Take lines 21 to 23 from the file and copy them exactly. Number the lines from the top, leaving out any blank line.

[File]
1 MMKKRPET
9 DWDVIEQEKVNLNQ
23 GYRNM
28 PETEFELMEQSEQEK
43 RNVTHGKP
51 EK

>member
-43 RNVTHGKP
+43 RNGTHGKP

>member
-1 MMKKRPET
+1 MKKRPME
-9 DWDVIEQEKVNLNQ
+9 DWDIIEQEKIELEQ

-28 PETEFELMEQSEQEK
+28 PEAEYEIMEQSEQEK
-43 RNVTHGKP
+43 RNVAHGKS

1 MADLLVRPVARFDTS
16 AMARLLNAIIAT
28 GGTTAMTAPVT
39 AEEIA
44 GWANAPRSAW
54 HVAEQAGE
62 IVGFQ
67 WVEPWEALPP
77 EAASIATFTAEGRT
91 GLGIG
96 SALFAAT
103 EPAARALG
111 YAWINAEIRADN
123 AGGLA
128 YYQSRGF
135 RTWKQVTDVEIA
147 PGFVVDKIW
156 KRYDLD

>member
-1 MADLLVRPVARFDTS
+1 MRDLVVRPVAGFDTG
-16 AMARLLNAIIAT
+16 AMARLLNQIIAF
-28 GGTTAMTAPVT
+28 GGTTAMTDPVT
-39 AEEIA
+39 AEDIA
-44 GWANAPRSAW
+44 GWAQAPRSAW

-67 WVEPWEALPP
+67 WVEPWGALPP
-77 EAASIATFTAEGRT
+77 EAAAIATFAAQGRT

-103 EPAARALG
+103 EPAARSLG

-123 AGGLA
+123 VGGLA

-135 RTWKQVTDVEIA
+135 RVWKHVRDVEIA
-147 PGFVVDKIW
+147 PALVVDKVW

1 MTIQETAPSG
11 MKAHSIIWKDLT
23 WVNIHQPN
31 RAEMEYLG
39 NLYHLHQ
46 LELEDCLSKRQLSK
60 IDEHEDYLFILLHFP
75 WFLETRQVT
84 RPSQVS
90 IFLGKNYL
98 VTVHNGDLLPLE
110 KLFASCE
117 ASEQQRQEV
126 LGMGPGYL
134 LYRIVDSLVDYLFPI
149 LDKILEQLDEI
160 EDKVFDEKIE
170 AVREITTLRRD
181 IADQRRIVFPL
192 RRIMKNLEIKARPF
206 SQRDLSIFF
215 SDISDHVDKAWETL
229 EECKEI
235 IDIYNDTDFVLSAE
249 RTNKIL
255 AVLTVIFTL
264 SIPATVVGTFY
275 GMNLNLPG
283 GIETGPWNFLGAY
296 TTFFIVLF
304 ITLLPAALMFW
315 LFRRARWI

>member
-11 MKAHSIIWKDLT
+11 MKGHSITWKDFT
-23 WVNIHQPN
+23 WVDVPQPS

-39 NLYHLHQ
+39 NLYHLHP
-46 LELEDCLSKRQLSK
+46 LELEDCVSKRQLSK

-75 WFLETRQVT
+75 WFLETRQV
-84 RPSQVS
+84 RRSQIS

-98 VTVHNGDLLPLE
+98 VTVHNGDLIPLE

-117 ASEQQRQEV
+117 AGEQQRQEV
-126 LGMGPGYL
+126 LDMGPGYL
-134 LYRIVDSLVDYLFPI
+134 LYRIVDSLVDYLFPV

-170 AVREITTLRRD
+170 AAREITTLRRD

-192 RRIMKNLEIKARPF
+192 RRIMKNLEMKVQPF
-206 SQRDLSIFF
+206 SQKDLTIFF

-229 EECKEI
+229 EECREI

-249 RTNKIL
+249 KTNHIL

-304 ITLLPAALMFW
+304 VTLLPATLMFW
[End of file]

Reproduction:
28 GGTTAMTAPVT
39 AEEIA
44 GWANAPRSAW